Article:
Tuesday 23 May 2023

The Most Contentious Story

Honest Reporting has lowered its expectations enough to claim Christiane Amanpour’s ‘apology’ as a victory. 

“I misspoke and said that they were killed in a shootout instead of “a shooting”

Sorry, but apologising for accidentally uttering the word “Shootout” rather than “Shooting” isn’t fooling anyone. It doesn’t ring true at all. Would any standard English speaking person, let alone a seasoned TV presenter, really say “killed in a shooting”? 

They’d say “were shot”, surely. Or “shot and killed.” 


In any case, the girls’ mother died of her injuries so wasn’t literally killed in a ‘shooting’ or a ‘shootout’ because unlike her two daughters Maia and Rina, Lucy survived for three days after which several of her organs were donated to various recipients.

Interestingly, the above tweet was taken from Honest Reporting, but I tried to find it again on Amanpour’s own Twitter feed. I’m no expert on the minutiae  of Twitter, but it seems that Amanpour has clipped the apology in question so that only the ghostly remains of the printed sub-title are on view. The apology itself has gone down the memory hole. 

I do realise that this isn’t a blog about CNN but I did come upon it while looking at the latest adventures of the BBC's Jeremy Bowen. By virtue - if nothing else - of sheer longevity, Jeremy Bowen has become a BBC National Treasure. 

The BBC has been featuring a lunchtime series of Bowenisms as well as a Bowen edition of The Media Show with Ros Atkins. 

The BBC’s claims of impartiality have been seriously holed below the waterline, not least by Bowen, who, on The Peter Principle, maybe,  has risen from intrepid reporter to International Editor of BBC News.  

Jeremy Francis John Bowen is a Welsh journalist and television presenter. He was the BBC's Middle East correspondent based in Jerusalem between 1995 and 2000 and the BBC Middle East editor from 2005 to 2022, before being appointed the International Editor of BBC News in August 2022.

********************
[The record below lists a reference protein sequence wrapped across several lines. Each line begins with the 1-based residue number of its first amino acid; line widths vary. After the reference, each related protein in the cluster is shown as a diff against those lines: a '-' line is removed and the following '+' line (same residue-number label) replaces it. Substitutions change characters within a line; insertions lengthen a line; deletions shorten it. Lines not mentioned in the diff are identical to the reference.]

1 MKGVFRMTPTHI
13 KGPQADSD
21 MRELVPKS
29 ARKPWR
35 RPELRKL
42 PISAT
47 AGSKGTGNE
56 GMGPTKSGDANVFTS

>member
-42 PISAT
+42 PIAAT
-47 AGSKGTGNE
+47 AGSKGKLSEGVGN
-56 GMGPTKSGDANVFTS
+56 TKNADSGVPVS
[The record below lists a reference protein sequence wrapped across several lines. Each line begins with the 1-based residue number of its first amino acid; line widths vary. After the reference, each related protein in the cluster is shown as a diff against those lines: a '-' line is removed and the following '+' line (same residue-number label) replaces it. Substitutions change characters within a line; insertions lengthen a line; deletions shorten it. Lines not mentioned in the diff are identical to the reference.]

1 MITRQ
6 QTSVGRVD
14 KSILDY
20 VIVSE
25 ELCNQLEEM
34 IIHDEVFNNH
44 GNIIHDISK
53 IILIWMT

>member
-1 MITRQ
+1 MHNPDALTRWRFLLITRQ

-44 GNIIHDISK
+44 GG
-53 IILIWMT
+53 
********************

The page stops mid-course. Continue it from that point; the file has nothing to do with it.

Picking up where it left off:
If Bowen did indeed set out in 1995 with no baggage, such an aspiration was scuppered when his Arab friend and driver Abed Takkoush was killed. 

Bowen fans and the BBC blame immature and trigger-happy Israeli soldiers for this unfortunate occurrence;  this may have been the incident that changed everything. Bowen has recounted the tale umpteen times, always exonerating himself from any responsibility, but plainly wrestling with feelings of guilt, which have been eating away at him from that day till this.

This features in    Episode 2 of his podcast series alongside another tragedy that has acquired myth-like status for Bowen as well as a vociferous number of like-minded anti-Israel activists. This was the shocking killing of Dr Izzeldin Abuelaish's daughters during another flare-up of violence in Gaza 

Understandably, such experiences have affected Jeremy Bowen; the BBC could legitimately have given him an honourable discharge and a fat pension. But of course, they promoted him.

In one of these broadcasts, he does address the issue of impartiality, asserting, quite rightly, that human beings are necessarily partial; yet he feels that he himself was as impartial as a BBC Middle East editor needed to be. Yet he didn’t seem troubled by the gruesome slaughter of the Fogel family, for example, which suggests his empathy is selective. In other words, not impartial at all.

Overall, Jeremy Bowen seems incurious about the root of the conflict. The language he uses shows that he sees it exclusively from a pro-Palestinian perspective, where the apparent ’underdog’ status justifies one or two necessary deviations from impartiality. The emotional bond he has with his Palestinian fixer Rushdi Abualouf verges on the mawkish. 

Look, we know which side Jeremy Bowen is on. He - and the BBC itself - barely even bother to hide it,  which brings us back to Christiane Amanpour, who is cited in the credits to one of his lunchtime podcasts.